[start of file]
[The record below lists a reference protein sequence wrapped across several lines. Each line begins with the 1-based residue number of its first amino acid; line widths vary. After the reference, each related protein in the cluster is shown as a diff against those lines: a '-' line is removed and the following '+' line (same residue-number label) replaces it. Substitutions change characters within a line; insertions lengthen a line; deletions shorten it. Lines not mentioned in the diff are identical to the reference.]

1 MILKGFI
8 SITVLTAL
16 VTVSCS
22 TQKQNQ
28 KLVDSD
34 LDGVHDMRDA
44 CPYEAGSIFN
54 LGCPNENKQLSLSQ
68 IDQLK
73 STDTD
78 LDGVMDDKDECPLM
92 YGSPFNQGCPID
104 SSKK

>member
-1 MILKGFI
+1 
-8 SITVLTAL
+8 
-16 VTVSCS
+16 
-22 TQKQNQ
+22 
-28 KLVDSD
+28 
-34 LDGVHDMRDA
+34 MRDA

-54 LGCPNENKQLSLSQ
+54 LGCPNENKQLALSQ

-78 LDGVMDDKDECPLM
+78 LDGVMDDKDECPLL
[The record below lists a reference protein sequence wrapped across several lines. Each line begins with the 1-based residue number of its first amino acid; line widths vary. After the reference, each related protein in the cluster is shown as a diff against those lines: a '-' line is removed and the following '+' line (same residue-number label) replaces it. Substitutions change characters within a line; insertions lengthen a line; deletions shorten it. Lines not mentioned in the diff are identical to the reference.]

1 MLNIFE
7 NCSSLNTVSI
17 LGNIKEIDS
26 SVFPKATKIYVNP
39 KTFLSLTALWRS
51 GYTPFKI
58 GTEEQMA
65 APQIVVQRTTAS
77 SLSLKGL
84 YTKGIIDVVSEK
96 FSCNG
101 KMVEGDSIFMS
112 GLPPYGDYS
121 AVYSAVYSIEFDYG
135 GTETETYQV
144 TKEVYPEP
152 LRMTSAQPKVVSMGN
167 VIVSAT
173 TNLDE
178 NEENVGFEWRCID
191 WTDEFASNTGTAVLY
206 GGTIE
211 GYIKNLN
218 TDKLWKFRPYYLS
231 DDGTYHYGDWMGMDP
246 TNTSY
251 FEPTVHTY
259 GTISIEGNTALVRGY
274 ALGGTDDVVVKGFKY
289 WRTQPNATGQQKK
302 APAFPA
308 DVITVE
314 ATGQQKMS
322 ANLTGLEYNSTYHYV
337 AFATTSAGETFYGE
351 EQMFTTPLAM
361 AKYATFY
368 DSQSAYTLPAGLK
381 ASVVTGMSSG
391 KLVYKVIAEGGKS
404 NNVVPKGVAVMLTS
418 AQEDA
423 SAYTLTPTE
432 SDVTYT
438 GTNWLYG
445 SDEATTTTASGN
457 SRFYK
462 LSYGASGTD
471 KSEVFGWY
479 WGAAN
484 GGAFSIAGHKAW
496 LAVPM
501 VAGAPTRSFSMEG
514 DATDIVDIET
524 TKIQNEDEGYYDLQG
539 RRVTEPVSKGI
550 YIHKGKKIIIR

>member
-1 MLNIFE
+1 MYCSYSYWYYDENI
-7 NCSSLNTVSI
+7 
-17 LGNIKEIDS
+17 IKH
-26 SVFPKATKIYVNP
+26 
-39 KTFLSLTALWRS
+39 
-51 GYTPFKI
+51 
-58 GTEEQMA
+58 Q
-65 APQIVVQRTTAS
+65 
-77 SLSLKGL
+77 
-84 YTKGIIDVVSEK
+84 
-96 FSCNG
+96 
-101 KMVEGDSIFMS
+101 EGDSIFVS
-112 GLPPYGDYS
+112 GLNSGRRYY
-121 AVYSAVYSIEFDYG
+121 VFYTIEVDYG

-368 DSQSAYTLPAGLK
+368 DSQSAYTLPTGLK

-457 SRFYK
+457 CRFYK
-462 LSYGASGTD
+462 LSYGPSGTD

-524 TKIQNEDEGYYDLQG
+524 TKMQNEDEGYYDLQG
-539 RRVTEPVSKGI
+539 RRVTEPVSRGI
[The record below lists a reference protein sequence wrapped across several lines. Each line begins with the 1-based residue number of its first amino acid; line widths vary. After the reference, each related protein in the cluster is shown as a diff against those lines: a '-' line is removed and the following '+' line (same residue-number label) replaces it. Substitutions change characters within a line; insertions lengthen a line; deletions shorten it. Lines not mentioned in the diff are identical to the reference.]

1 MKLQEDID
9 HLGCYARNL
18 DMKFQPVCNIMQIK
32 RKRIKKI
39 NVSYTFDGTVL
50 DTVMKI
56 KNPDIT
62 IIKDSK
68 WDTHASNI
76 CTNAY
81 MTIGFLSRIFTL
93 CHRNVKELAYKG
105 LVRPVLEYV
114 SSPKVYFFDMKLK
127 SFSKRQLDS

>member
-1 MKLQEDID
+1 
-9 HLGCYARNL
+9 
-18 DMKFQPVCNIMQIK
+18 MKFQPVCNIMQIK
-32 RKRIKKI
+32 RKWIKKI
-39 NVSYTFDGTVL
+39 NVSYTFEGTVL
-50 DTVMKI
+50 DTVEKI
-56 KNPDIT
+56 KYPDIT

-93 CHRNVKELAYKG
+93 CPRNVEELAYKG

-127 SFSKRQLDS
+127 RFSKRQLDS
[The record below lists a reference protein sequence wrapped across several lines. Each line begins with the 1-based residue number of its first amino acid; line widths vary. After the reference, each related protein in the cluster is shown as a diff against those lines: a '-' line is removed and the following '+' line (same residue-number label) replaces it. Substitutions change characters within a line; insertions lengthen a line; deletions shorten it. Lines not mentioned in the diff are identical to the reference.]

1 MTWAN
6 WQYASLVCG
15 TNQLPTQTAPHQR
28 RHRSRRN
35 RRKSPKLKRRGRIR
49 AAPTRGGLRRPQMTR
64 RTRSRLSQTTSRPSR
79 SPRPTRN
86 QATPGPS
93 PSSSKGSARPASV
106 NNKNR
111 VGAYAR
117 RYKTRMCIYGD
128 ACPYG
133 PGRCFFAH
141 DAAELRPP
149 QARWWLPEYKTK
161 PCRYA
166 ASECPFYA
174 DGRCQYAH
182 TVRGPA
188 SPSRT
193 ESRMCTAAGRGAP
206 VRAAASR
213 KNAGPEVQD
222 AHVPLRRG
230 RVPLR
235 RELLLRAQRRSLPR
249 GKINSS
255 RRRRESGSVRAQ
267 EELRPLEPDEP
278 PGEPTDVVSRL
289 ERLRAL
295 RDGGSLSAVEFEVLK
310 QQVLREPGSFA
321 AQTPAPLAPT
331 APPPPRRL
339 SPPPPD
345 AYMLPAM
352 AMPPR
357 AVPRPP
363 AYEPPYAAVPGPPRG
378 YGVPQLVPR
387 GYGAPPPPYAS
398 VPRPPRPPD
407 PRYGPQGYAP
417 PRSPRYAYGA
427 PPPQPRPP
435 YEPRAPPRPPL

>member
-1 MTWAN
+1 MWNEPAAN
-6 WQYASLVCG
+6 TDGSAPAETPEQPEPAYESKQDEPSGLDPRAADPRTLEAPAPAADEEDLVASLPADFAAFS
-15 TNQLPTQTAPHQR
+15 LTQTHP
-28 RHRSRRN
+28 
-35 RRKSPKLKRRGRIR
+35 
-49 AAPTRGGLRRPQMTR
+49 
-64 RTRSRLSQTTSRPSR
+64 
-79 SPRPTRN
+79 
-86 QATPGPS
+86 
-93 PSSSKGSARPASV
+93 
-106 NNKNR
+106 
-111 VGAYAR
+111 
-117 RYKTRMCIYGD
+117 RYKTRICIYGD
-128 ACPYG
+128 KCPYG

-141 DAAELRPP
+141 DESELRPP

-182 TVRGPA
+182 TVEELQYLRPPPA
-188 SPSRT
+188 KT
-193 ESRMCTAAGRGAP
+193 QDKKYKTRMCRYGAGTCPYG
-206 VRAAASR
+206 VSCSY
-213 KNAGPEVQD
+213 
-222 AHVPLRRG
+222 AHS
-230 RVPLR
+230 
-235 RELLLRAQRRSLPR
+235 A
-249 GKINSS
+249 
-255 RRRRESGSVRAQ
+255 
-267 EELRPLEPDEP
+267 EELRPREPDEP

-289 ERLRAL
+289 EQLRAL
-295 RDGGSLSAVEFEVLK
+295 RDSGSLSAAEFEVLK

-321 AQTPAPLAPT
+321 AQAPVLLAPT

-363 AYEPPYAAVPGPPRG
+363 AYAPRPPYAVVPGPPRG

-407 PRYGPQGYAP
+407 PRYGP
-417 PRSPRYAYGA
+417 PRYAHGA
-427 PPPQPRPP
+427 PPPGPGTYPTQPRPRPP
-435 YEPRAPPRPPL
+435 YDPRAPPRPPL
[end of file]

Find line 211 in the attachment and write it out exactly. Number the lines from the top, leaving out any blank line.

417 PRSPRYAYGA